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Bill Threatens Salmon Runs for Wealthiest Agribusinesses

Center for Biological Diversity

The U.S. House of Representatives will vote this week on an attempted water grab by powerful corporate agribusinesses in California's San Joaquin Valley that threatens to drive salmon runs extinct and reverse decades of laws that protect people, wildlife and water supplies. Among other things, H.R. 1837 would take away 260 billion gallons of water used for saving salmon and other conservation purposes each year and deliver it to water contractors in the Central Valley. It would also eliminate environmental protections for salmon and other endangered species in the San Francisco Bay-Delta and the Sacramento and San Joaquin rivers. The bill goes before the House rules committee on Feb. 28. A vote in the House is expected on Feb. 29.

“This bill is about pure greed and boosting corporate profits for some of the world's wealthiest agribusinesses. In exchange, we’d be sacrificing Central Valley salmon runs and overturning laws that protect water, the environment and ultimately California’s people,” said Bill Snape, senior counsel at the Center for Biological Diversity. “These water tycoons finally have their dream bill—to get rid of environmental protections and flush the last decade of salmon restoration efforts and water allocation down the drain.”

The legislation would nullify existing water rights to guarantee water for politically connected corporations; end restoration of the San Joaquin River and prevent revival of its salmon runs; overturn broadly supported water-use agreements; and threaten California's public water supplies—all to benefit wealthy corporations. It would also likely result in the extinction of economically valuable Central Valley salmon runs.

In a direct threat to state sovereignty, the legislation also proposes to end most of California’s authority over the State Water Project and the California Aqueduct, water supply projects funded with bonds approved by California voters and built, managed and regulated by state agencies.

“This bill turns water policies upside down, reversing decades of work by state and federal agencies to restore salmon and other imperiled fish in California,” said Snape.

H.R. 1837 is opposed by California's senators, leaders of both state legislative houses, commercial and recreational fishing associations, environmental groups, water districts, local governments and Delta farmers. By preempting and overriding state and federal environmental laws, the bill jeopardizes efforts to restore the Bay-Delta estuary and improve the reliability California's water supplies.

Background
H.R. 1837 would:

  • Gut the Central Valley Project Improvement Act, requiring 800,000 acre-feet of water per year currently directed to conservation to be delivered instead to Central Valley water contractors (pp. 18 and 20);
  • Eliminate protections for salmon in the San Francisco Bay-Delta and the Sacramento and San Joaquin rivers while guaranteeing massive water exports from the Delta to politically connected special interests;
  • Direct any difference in income from selling agricultural water to municipalities to be kept in a “restoration fund” controlled by the contractors, and, for the first time, enable the use of federal funds to construct privately controlled storage facilities;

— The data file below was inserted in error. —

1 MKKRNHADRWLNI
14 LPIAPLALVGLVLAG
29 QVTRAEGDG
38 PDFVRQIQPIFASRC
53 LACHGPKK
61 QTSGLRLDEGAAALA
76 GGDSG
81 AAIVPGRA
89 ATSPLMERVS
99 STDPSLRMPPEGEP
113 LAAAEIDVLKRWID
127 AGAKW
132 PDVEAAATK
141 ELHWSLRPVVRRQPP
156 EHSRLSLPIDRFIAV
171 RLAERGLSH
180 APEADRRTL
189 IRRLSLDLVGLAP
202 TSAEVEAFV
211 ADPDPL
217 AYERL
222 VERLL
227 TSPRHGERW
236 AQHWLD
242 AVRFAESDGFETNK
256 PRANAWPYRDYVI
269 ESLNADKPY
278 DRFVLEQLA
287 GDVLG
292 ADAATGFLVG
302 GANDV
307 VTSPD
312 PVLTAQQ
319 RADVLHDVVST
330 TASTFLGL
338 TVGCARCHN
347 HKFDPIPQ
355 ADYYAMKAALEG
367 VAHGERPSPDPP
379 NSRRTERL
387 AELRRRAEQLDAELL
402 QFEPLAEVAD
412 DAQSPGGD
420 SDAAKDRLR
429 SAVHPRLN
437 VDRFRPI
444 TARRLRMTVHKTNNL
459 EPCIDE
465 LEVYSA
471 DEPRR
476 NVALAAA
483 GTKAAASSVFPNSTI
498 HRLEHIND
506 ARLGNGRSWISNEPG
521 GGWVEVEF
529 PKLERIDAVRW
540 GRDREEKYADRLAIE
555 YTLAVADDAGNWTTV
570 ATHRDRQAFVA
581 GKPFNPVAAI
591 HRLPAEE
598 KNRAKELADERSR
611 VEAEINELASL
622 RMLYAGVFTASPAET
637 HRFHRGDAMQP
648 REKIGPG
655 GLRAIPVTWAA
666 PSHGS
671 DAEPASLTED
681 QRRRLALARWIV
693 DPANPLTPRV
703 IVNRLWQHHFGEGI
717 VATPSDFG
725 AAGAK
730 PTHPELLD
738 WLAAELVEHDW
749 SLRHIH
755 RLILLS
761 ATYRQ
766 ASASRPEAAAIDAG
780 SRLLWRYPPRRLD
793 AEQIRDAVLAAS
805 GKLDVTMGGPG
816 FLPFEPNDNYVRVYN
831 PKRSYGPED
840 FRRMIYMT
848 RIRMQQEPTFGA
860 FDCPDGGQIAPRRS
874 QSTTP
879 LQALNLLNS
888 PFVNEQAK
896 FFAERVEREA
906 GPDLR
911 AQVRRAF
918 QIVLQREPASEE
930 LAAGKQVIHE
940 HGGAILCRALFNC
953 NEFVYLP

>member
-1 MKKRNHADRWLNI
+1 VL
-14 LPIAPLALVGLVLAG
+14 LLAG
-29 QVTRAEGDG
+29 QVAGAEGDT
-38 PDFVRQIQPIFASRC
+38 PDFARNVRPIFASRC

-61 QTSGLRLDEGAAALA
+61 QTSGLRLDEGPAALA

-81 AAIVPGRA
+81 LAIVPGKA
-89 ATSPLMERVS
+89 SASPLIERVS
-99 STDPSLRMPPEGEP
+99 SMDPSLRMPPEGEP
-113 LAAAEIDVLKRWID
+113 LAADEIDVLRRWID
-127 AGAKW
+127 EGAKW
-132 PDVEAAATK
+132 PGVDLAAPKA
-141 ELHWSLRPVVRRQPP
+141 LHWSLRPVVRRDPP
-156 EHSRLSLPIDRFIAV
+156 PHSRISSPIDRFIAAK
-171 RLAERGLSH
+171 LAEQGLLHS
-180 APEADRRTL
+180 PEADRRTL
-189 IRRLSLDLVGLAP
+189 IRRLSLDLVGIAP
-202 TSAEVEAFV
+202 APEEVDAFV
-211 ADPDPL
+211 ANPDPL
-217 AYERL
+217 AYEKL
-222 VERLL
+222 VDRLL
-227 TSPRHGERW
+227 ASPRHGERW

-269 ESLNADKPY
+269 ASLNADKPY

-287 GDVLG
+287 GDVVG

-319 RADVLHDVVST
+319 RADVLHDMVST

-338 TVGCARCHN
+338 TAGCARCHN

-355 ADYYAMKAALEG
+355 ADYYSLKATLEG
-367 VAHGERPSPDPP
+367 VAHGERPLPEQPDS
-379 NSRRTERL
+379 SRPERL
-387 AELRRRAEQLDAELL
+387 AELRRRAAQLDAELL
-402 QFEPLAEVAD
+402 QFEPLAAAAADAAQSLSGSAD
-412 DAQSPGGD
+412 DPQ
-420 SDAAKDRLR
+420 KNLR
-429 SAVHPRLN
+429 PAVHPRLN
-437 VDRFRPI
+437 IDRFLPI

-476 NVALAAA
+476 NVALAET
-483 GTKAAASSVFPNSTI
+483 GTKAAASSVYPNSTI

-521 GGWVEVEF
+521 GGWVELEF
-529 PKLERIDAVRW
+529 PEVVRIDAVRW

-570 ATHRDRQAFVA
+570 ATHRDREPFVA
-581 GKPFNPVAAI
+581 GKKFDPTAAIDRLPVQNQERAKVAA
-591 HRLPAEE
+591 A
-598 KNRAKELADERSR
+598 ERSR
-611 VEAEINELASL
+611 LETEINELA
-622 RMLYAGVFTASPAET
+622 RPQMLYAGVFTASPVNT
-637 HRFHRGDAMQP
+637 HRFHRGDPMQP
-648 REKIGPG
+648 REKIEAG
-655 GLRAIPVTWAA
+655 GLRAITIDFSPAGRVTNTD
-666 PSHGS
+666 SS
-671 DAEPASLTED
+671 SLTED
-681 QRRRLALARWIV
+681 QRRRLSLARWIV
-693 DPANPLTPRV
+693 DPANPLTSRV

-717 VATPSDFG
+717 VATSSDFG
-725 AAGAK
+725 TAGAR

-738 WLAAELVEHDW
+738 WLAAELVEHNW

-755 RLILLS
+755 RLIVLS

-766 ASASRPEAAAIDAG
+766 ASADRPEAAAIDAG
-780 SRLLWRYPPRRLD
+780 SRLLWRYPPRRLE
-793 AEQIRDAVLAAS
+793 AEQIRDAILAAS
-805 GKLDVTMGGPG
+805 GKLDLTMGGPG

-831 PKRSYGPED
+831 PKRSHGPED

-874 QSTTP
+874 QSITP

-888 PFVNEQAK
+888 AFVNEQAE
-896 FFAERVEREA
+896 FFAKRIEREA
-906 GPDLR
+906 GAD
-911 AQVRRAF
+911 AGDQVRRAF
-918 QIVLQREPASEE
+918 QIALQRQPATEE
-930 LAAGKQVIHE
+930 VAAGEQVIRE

• Invalidate the San Joaquin restoration agreement, a bipartisan, court-approved settlement to restore the San Joaquin that ended 18 years of litigation after the San Joaquin River Restoration Act was approved by Congress in 2009 (p. 25);
  • Mandate that the Endangered Species Act be considered "fully met" by the project and require new federal permits that can be no more restrictive on water pumping than a 1994 Bay-Delta standard, ignoring 20 years of federal attempts to secure enough water flow to prevent salmon from going extinct (p. 21);
  • Prohibit the Fish and Wildlife Service from distinguishing between naturally spawned and artificially stocked salmon and steelhead for the purposes of Endangered Species Act compliance (pp. 31-32);
  • Require the Department of the Interior to approve new water projects and permits within a 45-day window and prohibit the secretary of the Interior from imposing any mitigation for projects harming endangered species, while giving water contracting agencies approval authority (pp. 4-5);
  • Preempt the state’s ability to regulate and control the Central Valley Project and the State Water Project for Endangered Species Act conditions, preempting application of the public trust doctrine for state law as well (p. 22);
  • Allow privately controlled “joint power authorities,” including those involved in water grabs and privatizing public water (such as the Kern Water Bank) to obtain federal funds to build or expand storage projects—a giveaway of taxpayer money to billionaires such as Stewart Resnick and his Kern Water Bank (p. 24);
  • Rob the Fish and Wildlife Service of restoration funding from money accruing from differences in profit and costs for water transfers between agricultural and municipal users and give it to water contractors (pp. 6, 15 and 31);
  • Require the Fish and Wildlife Service to provide water contractors with additional 100 percent replacement of “restoration flows” used for fish and wildlife conservation in the San Joaquin river within a year of enactment and prohibit use of any water not from the San Joaquin for that purpose (pp. 28 and 29);
  • Preempt state authority to regulate water quality in the San Joaquin River beyond the flows and mitigation specified in the new bill (p. 24).

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